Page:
Review: Becoming Native To This Place

Becoming Native To This Place, Wes Jackson. New York: Counterpoint Press, 1996.

Summary: Six essays advocating agricultural practices that reflect close attention to the character of a particular place.

Wes Jackson thinks universities ought to focus their work on preparing their students for “homecomings”–not to assume that success consists in leaving home but rather becoming native to these places–fully appreciating the character of the place and conforming one’s life in that place to its character. He elaborates this idea of becoming native to one’s place in the six essays that make up this book.

He begins by asking a probing question. Archaeological evidence indicates that at one time over 25,000 indigenous persons lived in the boundaries of Rice County, Kansas. By 1990, only 10,400 could sustain their livelihoods there. Why this population decline? Why did so many families fail where the native peoples once thrived? Why, in a place where buffalo roamed amid native grasses could an economy based on wheat farming fail?

Jackson argues that the assumption that nature must be subdued and ignored had a lot to do with it. Farm plots laid out in squares, disregarding the location of creeks and rivers, the fencing of prairie that offered common grazing ground along with hunting led to the decimation of the buffalo, a food source rich in calories, well-adapted to the prairies. Instead of studying what worked, farmers in tandem with agricultural scientists sought to bend nature to their will. Nature would not be bent.

He offers an interesting case of the conflict between Lysenko and Vavilov, two Soviet scientists. On the science, Lysenko was wrong on many counts and power hungry as well. But he was right to listen to peasant wisdom rather than the proponents of the collective, who wrecked agriculture. Rather than the objectification and control of nature, he urges what Wendell Berry calls a “conversation with nature.” One honors water, forest animals, savanna grazers and the prairie. One pays attention to the topography of land, allowing grasses to hold the soil on slopes. Out of this “conversation,” Jackson launched the Land Institute to develop practices appropriate to the place, an approach that seeks to “mimic” the nature of the place.

More than that, he dreams of what a community might be that did this, describing the community that once was in his location. Sustainability is not just about preserving wilderness, but loving the ordinary of prairie farmland, and even our cities. This loving of place is a task for all of us, and without it, even the most wild places cannot be hoped to survive. It means paying attention to the succession of a place, how in a healthy ecosystem, whether a marsh or a forest, nothing is wasted.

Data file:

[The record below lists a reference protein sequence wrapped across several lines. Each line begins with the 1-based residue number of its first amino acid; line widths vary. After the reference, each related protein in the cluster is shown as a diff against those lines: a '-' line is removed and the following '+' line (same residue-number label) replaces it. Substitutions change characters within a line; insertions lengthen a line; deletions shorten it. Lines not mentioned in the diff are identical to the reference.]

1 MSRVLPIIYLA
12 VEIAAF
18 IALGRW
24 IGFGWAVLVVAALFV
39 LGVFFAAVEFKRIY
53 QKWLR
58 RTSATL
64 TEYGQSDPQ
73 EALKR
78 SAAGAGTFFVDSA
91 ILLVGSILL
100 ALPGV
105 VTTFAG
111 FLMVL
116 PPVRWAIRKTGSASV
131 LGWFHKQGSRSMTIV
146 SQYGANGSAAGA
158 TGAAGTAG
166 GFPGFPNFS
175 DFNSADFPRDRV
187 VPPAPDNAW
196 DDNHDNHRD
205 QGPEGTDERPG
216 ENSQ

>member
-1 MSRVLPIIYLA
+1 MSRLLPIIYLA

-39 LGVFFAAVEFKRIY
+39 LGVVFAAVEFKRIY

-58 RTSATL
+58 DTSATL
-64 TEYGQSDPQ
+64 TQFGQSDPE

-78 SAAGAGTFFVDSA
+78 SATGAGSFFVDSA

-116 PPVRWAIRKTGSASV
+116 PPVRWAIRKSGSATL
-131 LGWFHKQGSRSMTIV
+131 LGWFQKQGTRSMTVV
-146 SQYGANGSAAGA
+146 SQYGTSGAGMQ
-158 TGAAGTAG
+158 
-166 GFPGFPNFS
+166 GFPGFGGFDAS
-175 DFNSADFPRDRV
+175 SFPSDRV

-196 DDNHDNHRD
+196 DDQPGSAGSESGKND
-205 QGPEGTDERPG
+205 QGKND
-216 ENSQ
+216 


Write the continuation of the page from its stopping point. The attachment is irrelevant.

He describes his find forty years programs of New Century Club, a women’s group and their discussions of local wisdom, and the gradual decline even as modern agriculture advanced, but fewer could afford to live there. From beautiful program covers, the programs declined to mimeographs on construction paper. It was evidence that the people of that place had lived closer to the land in those early years than later, with all their technical advances.

Jackson concludes with a call to a kind of ecological patriotism–of love of one’s land, of our place that doesn’t turn the clock back but uses what we know to go forward, though not as conquerors, but those who have finally learned that the land is our teacher, and if we are to care for it well, we must learn from it.

I reviewed Braiding Sweetgrass recently on the integrating of indigenous and ecological wisdom. It strikes me that Jackson is engaged in a similar project. Many argue that we cannot afford the less “efficient” approaches of Robin Wall Kimmerer, or the Land Institute, or places like Polyface Farm, or even Wendell Berry’s own farm. If Wes Jackson and these others are right, we cannot afford our current, unsustainable life, where the hidden costs of our supposed efficiency are becoming increasingly evident. The question is whether we will start learning the lessons of our place on earth while those places can still teach us?

3 thoughts on “Review: Becoming Native To This Place

  1. Bob–When I saw the title of this book, it drew my interest because of our many, many Ukrainian friends who are displaced. I am praying that they adjust to their new surroundings, which they all feel are temporary, and how they might adjust should those new locations become their new homes. Any recommendations for books or articles that might help them?
    But I always enjoy reading your reviews, notwithstanding. Thanks for this endeavor–Patricia Grahmann

    Liked by 1 person

    • I think the message of this book would be to learn all you can about your place, including the ecology of its natural features. Beyond that, all of our cross-cultures training in InterVarsity ought to be of great help–especially greenlining vs redlining responses. I’ll keep your comment in mind for other books. And thanks for following!

      Like

  2. Pingback: The Month in Reviews: March 2022 | Bob on Books

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